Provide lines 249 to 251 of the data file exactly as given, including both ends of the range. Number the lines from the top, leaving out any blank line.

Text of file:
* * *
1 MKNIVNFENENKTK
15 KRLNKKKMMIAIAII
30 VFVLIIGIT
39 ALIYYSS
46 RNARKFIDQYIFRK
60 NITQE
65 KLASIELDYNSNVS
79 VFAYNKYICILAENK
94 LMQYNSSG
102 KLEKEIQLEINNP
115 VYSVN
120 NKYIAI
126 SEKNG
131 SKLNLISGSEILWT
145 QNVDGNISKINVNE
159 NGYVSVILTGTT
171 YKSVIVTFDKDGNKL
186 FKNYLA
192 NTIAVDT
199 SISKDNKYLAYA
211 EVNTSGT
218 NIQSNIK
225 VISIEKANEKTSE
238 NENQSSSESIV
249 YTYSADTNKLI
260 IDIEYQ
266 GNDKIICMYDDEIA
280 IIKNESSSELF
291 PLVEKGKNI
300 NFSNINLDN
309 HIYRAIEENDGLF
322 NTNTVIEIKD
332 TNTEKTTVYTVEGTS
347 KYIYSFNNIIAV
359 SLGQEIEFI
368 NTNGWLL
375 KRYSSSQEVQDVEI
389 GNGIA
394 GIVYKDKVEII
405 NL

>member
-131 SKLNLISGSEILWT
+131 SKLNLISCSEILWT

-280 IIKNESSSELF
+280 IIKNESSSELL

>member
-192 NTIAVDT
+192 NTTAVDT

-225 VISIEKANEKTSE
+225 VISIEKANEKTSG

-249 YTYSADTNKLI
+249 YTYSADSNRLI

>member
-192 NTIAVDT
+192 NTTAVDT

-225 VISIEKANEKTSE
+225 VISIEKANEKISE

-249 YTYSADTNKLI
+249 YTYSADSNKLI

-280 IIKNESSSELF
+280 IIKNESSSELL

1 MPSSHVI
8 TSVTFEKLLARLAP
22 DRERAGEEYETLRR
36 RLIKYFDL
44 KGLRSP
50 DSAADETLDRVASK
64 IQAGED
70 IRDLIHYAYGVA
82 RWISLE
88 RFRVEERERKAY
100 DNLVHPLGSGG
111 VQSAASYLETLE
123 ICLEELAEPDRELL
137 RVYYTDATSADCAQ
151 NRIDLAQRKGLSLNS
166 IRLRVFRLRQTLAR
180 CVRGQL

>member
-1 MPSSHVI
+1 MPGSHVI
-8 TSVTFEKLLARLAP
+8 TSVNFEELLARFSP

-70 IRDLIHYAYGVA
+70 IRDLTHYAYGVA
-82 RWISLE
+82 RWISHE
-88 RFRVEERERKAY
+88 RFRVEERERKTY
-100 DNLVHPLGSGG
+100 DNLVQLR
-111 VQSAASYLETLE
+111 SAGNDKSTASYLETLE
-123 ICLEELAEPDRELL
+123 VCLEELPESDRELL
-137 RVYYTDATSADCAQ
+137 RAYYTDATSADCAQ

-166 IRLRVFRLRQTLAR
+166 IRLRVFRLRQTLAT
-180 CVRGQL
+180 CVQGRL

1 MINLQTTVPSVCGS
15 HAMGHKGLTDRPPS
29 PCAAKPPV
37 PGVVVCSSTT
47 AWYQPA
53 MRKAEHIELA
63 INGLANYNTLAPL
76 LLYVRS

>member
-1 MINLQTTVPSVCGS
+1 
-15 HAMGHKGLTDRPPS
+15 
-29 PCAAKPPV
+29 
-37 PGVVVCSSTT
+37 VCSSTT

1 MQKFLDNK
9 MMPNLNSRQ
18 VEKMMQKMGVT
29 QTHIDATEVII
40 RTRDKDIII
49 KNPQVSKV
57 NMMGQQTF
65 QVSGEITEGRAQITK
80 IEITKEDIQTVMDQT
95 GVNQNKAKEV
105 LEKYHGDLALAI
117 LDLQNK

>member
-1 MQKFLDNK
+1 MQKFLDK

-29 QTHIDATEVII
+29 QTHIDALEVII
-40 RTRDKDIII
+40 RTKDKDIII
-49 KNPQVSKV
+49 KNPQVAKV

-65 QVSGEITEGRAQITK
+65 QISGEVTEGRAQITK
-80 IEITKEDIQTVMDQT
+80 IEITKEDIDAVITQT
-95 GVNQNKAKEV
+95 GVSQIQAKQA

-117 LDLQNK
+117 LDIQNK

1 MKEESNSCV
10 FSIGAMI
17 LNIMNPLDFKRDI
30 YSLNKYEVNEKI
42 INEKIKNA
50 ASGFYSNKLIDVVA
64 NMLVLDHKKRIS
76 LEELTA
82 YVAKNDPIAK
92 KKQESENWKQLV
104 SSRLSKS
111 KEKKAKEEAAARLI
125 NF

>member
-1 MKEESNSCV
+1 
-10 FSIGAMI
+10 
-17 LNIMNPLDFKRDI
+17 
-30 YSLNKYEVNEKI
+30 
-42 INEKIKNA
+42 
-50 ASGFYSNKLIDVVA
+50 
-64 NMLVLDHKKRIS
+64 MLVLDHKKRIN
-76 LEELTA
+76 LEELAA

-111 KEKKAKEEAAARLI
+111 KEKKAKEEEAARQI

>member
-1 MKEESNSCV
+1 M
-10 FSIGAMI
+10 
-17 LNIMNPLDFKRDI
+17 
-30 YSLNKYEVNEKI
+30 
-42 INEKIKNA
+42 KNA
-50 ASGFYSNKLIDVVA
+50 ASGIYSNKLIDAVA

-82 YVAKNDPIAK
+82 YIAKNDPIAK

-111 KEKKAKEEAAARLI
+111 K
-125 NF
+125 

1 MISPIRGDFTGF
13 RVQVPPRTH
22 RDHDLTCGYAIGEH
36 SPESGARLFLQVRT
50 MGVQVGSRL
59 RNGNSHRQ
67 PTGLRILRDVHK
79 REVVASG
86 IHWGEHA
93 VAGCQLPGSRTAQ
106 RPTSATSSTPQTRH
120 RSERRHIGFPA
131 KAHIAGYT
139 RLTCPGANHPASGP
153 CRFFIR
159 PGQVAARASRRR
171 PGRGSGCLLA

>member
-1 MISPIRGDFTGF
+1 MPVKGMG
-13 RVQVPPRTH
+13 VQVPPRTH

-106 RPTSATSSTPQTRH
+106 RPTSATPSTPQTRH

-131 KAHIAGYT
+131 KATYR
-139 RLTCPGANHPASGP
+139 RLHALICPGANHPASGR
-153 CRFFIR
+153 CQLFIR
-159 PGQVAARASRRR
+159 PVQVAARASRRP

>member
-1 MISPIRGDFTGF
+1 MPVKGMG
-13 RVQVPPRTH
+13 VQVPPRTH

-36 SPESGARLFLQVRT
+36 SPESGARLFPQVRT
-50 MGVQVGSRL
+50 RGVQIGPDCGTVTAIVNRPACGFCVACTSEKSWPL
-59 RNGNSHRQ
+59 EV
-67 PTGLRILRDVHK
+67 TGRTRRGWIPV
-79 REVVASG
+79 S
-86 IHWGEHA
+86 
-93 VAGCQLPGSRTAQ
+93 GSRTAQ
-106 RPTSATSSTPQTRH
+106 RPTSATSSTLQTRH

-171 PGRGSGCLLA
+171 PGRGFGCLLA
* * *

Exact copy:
+93 GSRTAQ
-106 RPTSATSSTPQTRH
+106 RPTSATSSTLQTRH